HAVANA, Cuba—On the margins of this isolated country better known for cigars and Castro, a vibrant heavy metal scene flourishes. The most iconic stars are the members of Zeus, the country's oldest heavy metal band. They've performed in Havana since the 1980s, when this American-influenced music was officially banned by the Castro government.
The long-haired rockers (called "freakies") were thrown in jail and concerts were broken up by state police. Thirty years later, rock music is tolerated, but barely. A government bureaucracy called the Agency of Rock controls Cuba's heavy metal scene. Every concert and every record must be cleared with the Agency’s director of Rock. It's a sign of the changing situation in Cuba, but it's also an absurd position for the country's heavy metal musicians.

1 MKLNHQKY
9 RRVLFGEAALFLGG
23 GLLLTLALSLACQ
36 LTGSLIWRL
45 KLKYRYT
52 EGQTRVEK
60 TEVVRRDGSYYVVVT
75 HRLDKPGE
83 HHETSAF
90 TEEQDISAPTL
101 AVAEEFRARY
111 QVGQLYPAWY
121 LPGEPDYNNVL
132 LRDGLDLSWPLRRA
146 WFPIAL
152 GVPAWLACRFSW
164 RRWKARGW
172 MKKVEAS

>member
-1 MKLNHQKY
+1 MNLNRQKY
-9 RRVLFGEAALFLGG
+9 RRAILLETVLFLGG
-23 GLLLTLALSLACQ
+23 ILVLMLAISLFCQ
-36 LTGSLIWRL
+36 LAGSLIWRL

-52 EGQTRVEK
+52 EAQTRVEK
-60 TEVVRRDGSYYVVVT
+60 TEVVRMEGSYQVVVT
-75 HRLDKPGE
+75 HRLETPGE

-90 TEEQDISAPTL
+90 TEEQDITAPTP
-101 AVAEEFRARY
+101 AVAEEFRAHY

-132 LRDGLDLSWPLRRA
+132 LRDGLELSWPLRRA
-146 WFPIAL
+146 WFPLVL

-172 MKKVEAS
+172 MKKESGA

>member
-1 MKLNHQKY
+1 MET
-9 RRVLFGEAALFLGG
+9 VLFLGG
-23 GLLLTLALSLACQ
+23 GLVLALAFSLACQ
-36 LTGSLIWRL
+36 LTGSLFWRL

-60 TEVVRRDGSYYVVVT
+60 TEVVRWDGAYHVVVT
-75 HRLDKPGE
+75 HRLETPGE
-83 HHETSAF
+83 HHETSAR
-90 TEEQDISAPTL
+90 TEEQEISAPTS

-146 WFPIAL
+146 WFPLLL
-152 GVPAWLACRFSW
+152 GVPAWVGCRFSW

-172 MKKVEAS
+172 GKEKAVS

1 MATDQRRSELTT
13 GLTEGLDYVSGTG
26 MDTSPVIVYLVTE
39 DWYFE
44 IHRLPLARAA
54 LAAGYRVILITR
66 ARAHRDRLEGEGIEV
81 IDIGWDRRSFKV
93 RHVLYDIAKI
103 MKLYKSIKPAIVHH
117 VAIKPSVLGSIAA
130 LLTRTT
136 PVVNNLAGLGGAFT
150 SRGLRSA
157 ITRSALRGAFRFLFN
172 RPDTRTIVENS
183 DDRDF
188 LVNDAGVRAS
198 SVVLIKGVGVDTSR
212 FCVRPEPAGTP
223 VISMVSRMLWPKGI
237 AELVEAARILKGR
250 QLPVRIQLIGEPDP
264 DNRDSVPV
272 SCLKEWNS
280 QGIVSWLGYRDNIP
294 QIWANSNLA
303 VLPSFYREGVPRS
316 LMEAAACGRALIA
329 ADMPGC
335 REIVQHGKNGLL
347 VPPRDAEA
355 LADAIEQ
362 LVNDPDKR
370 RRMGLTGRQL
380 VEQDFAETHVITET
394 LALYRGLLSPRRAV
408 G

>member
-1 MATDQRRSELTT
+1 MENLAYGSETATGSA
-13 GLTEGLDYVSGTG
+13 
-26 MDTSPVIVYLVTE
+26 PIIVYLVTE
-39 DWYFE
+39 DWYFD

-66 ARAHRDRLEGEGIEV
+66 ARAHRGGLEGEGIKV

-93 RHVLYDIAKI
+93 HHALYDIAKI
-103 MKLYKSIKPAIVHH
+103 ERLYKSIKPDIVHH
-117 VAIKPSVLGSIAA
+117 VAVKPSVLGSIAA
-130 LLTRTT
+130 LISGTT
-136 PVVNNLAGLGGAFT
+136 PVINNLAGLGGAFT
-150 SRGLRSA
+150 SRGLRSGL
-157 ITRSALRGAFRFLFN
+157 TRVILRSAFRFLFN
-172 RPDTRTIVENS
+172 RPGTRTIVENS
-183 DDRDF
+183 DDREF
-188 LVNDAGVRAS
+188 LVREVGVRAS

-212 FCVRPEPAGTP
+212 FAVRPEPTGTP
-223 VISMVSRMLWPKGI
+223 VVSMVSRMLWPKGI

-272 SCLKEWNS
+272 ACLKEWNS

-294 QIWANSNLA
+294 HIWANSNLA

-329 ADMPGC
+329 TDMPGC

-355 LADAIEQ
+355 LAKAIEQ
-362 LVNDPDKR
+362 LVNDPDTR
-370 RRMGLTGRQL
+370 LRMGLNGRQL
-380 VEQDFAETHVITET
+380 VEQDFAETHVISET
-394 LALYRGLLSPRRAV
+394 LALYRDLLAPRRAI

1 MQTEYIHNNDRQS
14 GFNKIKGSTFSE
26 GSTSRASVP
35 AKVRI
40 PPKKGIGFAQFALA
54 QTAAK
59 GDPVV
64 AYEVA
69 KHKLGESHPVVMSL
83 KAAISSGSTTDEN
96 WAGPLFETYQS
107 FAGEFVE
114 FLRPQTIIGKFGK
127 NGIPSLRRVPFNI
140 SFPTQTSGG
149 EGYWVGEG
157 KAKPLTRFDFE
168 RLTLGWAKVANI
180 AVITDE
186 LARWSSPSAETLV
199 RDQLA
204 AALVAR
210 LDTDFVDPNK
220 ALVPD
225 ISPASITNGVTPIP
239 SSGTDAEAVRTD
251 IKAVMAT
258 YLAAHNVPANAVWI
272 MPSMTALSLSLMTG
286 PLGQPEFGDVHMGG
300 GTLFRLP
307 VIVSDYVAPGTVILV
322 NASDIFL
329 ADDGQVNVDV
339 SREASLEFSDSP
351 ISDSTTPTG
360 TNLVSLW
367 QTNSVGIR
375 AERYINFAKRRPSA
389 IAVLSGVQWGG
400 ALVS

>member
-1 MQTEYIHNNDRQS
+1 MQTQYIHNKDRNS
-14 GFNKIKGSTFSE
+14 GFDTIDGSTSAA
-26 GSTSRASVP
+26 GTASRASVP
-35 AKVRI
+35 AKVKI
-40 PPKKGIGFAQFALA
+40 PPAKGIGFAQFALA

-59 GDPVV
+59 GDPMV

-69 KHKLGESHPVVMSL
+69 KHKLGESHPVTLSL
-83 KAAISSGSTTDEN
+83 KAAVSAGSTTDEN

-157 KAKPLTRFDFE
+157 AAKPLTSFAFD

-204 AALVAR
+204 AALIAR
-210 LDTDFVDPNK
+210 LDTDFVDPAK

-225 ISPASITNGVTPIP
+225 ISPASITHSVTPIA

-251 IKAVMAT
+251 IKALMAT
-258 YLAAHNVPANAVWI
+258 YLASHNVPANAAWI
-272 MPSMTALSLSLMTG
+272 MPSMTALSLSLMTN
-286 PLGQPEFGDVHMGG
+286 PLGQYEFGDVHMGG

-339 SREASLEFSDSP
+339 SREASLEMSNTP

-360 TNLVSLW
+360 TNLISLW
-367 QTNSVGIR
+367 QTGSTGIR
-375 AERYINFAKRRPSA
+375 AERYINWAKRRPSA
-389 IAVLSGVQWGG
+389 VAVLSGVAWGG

To play their music, Zeus and their diehard fans must fight to be true to themselves within the confines set by the Cuban government. "People always listen to the hardest music because it is a way of reaffirming their passion and liberty against everything that is imposed on them," says Ivan Vera, the guitarist for Zeus. "That, I believe, is the reason for heavy metal." American filmmaker, Nicholas Brennan, has spent the past four years capturing Zeus's story and the broader history of heavy metal in Cuba in the feature-length documentary film, "Hard Rock Havana." With over 120 hours of footage filmed inside of Cuba, Brennan has just launched a Kickstarter campaign to edit the film and share this band's story. For an inside look at the Cuba's metal scene, see the film's Kickstarter page here: http://www.kickstarter.com/projects/nicholasbrennan/hard-rock-havana
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